Agricultural Credit Conditions Survey
“Throwing in the towel”: Another high production-low price year
Fourth-Quarter 2018 Agricultural Credit Conditions Survey
Published February 14, 2019 | February 2019 issue
The story has become a familiar one: Farmers in most areas of the Ninth District had good growing conditions and strong yields in 2018, but low crop prices held farm incomes down and put pressure on finances. “We are seeing the economic stress rising significantly,” said a rural banker in Minnesota. “Producers are dealing with multiple years of economic pressure, and we are seeing more operations ‘throwing in the towel.’”
Farm incomes and capital spending continued to decrease at the end of 2018, according to lenders responding to the Minneapolis Fed’s fourth-quarter (January) agricultural credit conditions survey. Falling incomes also led to decreased loan repayment rates, while loan demand, renewals, and extensions increased. Farmland values declined slightly on average, while cash rents were more stable. The outlook for the beginning of 2019 is pessimistic, with survey respondents predicting a further decline in income and capital spending.
Farm income, household spending, and capital investment
Despite good harvests, farm income continued to fall. More than half of lenders said that farm income decreased in the fourth quarter compared with a year earlier; 10 percent reported increases (see Chart 1). About two-thirds of lenders said capital spending by agricultural producers fell in the fourth quarter, and another 29 percent reported that it was flat. A majority of respondents indicated that farm household spending was unchanged, though roughly a third said it decreased.
Loan repayments and renewals
Consistent with greater financial stress, loan repayment rates decreased, while renewals ticked up. About 36 percent of the lenders responding to the survey reported a lower rate of loan repayment from a year earlier, while 61 percent indicated that repayment rates held steady. A third of lenders reported that loan renewal or extension activity increased, while almost all of the remainder noted that renewals held steady.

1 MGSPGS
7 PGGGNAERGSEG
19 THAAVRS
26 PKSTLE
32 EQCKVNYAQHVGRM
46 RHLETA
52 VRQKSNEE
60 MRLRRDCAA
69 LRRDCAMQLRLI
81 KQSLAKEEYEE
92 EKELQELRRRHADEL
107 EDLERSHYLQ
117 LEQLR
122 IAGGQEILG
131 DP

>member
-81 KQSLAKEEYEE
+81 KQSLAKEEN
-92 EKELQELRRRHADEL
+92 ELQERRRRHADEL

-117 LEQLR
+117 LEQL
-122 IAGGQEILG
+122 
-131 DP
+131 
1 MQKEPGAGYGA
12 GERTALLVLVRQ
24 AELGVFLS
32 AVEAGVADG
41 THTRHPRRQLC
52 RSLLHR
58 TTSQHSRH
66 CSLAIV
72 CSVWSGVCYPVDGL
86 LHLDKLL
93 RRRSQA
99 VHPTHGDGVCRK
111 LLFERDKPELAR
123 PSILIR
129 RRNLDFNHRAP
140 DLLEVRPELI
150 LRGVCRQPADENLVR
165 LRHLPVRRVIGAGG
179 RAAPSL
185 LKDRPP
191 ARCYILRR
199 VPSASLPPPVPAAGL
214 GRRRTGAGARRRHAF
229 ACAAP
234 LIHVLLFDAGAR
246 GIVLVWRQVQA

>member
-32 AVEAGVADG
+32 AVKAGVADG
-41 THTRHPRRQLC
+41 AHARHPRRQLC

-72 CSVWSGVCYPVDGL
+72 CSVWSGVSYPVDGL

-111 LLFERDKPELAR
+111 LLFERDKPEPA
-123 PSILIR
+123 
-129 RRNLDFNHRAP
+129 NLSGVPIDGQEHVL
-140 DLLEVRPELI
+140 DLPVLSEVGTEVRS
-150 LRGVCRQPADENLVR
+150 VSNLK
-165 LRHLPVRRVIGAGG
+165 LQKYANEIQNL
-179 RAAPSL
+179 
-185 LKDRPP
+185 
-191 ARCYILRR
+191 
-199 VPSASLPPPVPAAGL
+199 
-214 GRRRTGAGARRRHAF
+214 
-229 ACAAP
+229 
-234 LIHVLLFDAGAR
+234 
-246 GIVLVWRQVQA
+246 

Demand for loans, required collateral, and interest rates
More than a third of lenders said demand for loans increased from a year earlier, while 56 percent noted no change. This was generally consistent across district states. A strong majority of lenders reported no change in collateral requirements on loans, while 11 percent said collateral requirements increased. Fixed and variable interest rates on operating, machinery, and real estate loans each increased slightly on average from their third-quarter levels, according to respondents.
Cash rents and land values
Cropland values continued to decrease somewhat in the final three months of 2018, though the pace of decline slowed compared with recent surveys. Meanwhile, cash rents increased slightly. Nonirrigated farmland values fell slightly on average across the district compared with a year earlier, while cash rents for that land increased 3 percent over 2017. Irrigated farmland values rose 2 percent on average, while ranchland values increased less than 1 percent. Lenders in North Dakota reported a surprising increase in land values, with nonirrigated land up 9.8 percent, while Wisconsin logged the biggest decrease at 3.5 percent.
Given the role of strong harvests in bolstering farm incomes, some lenders expressed concerns about that luck running out. “A year of average yields with current commodity pricing would be very detrimental to our area’s farm operations,” a Minnesota banker commented.
Even so, low or falling commodity prices were by far a bigger worry for the year ahead, according to results of a special question on the survey (see Chart 2). Three of four lenders cited prices as their biggest concern for 2019, compared with only 4 percent citing growing problems (severe weather or declining yields). Trade conflict and rising interest rates were each cited as the paramount concern by 10 percent of respondents.